New Stories

Speakin Out

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MUSIC REVIEW BY Jim Motavalli, The New York City Jazz Record

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New Stories is a Seattle-based trio that loves to work with guests. Marc Seales (piano), Doug Miller (bass) and John Bishop (drums) made six albums with the late bebop saxophonist Don Lanphere, another with singer Mark Murphy (Grammy-nominated Song for the Geese) and four under their own name. Telling all kinds of new stories, they've worked with Tom Harrell, Nick Brignola, Slide Hampton, Jon Faddis and Larry Coryell.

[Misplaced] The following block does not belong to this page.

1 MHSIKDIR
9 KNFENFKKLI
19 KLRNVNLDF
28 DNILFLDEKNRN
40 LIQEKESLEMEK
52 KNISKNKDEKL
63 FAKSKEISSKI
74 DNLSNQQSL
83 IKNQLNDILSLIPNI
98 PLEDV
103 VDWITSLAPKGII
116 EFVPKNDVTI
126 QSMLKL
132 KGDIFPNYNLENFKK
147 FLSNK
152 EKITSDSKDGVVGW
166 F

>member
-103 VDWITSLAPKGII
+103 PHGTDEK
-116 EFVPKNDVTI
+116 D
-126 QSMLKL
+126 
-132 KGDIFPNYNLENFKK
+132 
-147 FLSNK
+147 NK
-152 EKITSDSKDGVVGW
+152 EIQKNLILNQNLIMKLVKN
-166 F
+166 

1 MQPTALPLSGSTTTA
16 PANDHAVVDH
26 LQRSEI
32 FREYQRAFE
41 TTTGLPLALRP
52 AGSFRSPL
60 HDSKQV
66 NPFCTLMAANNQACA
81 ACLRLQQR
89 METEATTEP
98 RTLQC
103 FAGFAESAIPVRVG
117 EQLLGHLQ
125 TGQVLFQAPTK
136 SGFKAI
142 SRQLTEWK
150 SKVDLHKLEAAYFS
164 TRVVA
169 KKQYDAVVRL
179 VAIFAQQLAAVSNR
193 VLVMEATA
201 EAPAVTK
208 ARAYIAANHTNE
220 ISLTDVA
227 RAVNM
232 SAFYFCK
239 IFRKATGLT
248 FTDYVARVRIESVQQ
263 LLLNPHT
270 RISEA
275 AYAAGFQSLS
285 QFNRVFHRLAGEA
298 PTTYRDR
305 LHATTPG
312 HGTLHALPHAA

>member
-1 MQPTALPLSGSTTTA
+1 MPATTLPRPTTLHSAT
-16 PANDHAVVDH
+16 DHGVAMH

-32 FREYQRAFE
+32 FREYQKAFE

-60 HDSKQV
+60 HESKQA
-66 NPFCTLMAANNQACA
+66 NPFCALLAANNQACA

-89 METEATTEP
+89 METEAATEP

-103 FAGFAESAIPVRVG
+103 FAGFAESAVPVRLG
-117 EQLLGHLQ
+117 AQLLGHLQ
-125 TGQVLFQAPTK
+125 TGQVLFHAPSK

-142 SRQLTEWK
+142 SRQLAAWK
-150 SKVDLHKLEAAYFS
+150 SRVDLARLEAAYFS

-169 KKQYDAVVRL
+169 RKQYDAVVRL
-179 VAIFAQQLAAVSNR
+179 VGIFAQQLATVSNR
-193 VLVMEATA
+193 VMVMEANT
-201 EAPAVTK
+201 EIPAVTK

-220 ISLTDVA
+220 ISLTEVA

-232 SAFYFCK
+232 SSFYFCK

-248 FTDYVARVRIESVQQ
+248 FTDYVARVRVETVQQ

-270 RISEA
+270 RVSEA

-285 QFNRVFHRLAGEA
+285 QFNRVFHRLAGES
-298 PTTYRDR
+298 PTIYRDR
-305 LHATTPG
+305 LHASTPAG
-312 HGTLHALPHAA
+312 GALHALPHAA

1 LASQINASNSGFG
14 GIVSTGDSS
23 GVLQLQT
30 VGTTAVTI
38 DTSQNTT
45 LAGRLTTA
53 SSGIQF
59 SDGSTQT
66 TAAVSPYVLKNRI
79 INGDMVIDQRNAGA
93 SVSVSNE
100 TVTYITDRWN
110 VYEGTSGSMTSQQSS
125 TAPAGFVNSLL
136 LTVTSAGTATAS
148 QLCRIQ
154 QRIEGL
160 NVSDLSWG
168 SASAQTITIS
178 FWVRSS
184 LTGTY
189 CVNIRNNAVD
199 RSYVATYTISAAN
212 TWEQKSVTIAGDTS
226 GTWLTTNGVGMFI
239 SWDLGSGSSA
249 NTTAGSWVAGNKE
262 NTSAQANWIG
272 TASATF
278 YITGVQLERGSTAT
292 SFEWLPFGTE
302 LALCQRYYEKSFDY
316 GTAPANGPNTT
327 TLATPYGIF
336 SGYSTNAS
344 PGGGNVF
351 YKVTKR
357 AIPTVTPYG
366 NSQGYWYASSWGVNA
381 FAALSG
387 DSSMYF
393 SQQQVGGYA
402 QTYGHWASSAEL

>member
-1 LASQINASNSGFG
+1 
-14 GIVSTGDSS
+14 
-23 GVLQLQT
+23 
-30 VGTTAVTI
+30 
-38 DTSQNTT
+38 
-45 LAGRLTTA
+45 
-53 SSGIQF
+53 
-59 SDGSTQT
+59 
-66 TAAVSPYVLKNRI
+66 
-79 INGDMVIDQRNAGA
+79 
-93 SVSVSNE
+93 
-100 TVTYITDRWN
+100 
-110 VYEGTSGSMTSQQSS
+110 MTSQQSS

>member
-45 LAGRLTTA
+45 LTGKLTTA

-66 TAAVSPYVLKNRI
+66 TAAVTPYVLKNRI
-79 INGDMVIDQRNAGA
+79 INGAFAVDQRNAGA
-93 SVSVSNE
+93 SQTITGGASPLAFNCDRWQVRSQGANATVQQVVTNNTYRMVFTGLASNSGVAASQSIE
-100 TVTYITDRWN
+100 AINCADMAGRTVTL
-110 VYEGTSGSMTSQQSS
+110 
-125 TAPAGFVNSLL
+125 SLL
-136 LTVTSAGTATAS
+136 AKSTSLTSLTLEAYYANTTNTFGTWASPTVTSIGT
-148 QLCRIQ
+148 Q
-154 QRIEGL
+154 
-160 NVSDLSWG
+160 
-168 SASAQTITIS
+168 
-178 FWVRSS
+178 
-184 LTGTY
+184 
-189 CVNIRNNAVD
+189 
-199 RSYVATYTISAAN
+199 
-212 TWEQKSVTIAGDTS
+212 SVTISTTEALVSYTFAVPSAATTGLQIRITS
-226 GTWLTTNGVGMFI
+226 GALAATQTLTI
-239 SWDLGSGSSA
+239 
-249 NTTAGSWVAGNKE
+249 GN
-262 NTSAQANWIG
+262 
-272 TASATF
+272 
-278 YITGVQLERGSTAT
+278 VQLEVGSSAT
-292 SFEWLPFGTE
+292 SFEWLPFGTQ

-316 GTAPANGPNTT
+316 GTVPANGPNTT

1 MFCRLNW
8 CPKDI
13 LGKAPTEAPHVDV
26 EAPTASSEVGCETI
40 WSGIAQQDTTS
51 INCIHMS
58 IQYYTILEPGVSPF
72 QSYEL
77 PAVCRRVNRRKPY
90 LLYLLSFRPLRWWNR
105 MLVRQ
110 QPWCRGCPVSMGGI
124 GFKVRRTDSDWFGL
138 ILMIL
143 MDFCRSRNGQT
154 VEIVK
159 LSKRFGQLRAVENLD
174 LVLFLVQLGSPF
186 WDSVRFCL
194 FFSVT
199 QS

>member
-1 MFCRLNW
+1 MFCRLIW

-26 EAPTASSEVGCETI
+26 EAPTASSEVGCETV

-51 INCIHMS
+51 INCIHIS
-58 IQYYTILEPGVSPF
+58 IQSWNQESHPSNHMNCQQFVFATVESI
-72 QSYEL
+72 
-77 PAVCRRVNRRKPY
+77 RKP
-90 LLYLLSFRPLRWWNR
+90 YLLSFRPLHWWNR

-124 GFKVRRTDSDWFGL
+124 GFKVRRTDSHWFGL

Speakin' Out recently celebrated its 20th anniversary, recorded with guest Ernie Watts in 1999. The West Coast saxophonist deserves the co-billing on the cover, because he really raises the temperature on this date. Watts, who turns 75 this month, is a national treasure worth discovering. For two decades, he was buried in The Tonight Show band and spent 25 years as a relatively anonymous studio musician in L.A. Watts has been making up for lost time since the mid '80s, playing straightahead jazz with the fire of a much younger man. Listen to him negotiate the tricky head on Miller's title song and then rip off a high-energy solo with growls, upper-register cries and low-down whispers. Watts (who survived Buddy Rich tours) appears on five of the nine tracks. On Miller's "Apparitions" he's in a pensive mood and gives a master class in translating yearning to a reed instrument. Miller, great throughout, has a fine probing solo as well. "The Jordy Strut" (another Miller piece) is funky soul-jazz recalling Horace Silver and Cannonball Adderley. Remember when they said stuff like this was "selling out"? There's nothing at all wrong with the material that doesn't feature Watts, but he adds a lot. Pat Metheny's "In Her Family" shows off Seales' melodic, Bill Evans-influenced style. He's a fine pianist, with compositional chops showcased on "Blue" and "Highway Blues". The former is also a strong showcase for both Seales and a burning Watts. It's nice to see this album get a second trip 'round the park. It's meaty work, featuring a saxophone player who sounds glad to be back in his native element.








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